After six-for, Dale Steyn the batsman frustrates India

Dale SteynDale Steyn hit seven boundaries during his 44, outscoring Jacques Kallis in a crucial 86-run partnership for the sixth wicket (AP)

If there's one thing that Dale Steyn takes as seriously as hurling thunderbolts at batsmen, it's his own batting. He certainly wouldn't be the first fast bowler to share that particular quirk. But with Steyn, his preparation for a Test match with the bat is quite intense. False shots and mishits are berated. Sometimes even the stumps get a hammering. Bowlers who beat him are acknowledged but are then charged at.

It's not surprising then that the South African pacer should have been upset when he was jeered at the Wanderers last week. It was not just his judgement being questioned. It was his ability with the bat that had come under the scanner. And you could almost have imagined Steyn accept the role of night-watchman at Kingsmead like a blessing. This was his chance to set the record straight. In Johannesburg, he was marked out as the chief culprit for having denied South Africa a dramatic victory. Here on Sunday, it was he who probably set up a series winning chance for his team, with the bat.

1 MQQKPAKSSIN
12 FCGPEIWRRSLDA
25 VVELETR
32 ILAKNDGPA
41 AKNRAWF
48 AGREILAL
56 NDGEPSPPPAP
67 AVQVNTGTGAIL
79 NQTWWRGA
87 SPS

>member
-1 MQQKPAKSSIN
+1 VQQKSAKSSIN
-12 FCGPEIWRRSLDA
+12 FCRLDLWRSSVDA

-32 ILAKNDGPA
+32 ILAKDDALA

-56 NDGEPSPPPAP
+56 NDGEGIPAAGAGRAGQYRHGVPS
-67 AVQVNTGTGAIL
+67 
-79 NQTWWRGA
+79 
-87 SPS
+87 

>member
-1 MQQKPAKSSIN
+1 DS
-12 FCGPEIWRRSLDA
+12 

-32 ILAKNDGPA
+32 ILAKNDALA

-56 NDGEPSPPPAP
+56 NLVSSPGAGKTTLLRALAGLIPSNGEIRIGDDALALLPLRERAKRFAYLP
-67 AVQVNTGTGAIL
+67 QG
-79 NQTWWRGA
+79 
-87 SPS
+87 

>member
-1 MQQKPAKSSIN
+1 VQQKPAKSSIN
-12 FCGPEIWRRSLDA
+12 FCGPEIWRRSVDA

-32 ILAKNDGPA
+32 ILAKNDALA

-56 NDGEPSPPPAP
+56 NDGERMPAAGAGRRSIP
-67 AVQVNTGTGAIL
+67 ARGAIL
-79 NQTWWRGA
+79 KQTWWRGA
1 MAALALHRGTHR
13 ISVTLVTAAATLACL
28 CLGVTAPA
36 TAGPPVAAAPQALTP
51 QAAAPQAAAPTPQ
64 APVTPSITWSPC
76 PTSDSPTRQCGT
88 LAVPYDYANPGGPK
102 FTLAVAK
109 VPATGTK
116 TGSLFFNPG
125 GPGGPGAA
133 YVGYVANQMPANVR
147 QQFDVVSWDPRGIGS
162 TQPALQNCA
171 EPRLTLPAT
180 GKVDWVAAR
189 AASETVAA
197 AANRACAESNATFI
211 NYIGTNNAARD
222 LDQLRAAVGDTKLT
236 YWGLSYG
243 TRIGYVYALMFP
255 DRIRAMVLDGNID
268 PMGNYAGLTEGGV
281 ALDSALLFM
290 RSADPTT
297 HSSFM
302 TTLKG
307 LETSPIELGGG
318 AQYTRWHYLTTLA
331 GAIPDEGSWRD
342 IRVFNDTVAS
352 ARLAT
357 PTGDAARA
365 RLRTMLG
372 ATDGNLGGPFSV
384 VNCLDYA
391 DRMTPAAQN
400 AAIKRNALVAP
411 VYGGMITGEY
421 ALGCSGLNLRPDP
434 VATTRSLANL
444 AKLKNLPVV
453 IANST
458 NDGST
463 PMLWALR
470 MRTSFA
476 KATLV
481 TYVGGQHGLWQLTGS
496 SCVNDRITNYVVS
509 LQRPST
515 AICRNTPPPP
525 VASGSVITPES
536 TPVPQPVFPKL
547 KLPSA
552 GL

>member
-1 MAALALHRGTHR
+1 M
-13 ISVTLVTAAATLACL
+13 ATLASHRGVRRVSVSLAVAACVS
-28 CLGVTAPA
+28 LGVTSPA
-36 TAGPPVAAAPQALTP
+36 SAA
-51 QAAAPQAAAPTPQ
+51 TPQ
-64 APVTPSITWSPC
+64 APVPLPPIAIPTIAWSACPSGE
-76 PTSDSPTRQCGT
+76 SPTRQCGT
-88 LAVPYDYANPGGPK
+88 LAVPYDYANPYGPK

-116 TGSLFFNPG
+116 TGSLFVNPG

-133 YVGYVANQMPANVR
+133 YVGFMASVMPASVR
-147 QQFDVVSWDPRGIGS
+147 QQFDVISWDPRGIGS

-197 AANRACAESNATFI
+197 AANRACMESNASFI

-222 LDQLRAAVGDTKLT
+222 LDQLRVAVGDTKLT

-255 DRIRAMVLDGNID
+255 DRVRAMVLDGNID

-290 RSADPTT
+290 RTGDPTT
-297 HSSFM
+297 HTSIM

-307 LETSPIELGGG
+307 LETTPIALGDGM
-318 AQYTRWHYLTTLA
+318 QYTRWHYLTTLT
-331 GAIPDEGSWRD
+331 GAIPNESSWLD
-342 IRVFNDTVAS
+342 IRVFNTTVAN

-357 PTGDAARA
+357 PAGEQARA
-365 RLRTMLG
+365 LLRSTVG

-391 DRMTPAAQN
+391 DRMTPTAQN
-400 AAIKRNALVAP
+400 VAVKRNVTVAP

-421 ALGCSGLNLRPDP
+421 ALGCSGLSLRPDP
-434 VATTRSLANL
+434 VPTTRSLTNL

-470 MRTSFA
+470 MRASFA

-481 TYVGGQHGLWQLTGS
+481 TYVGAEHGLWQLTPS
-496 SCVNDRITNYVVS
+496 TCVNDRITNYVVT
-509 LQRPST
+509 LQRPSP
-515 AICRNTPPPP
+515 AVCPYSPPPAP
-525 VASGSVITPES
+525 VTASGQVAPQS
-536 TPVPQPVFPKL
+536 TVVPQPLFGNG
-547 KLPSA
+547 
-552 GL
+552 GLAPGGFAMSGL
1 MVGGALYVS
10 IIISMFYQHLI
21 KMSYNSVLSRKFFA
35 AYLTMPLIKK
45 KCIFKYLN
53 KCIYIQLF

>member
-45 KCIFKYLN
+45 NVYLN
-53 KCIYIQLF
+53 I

Into the lead

South Africa would eventually rake up 500 in their first innings, a lead of 166 runs. Steyn's contribution of 44 might not seem as significant as the others, including Jacques Kallis 115 in possibly his last Test innings. But it was his gung-ho knock that returned the momentum to South Africa, after they had lost it briefly on Day Three thanks to Ravindra Jadeja's left-arm spin. There were a couple of drives that would have given him a lot of joy but mainly Steyn's innings was based around resolute defence and a number of violent blows - three of which hit the top-edge and flew over the slips. He even charged the likes of Zaheer Khan and Mohammed Shami on a few occasions as India continued to wheel away with a ball that resembled a rotten apple - the visitors would eventually take the new-ball in the 147th over of the innings. Once Steyn departed, in walked Robin Peterson, who along with justifying his selection ahead of Imran Tahir, also played a vital in South Africa taking the game well and truly away from the Indians.

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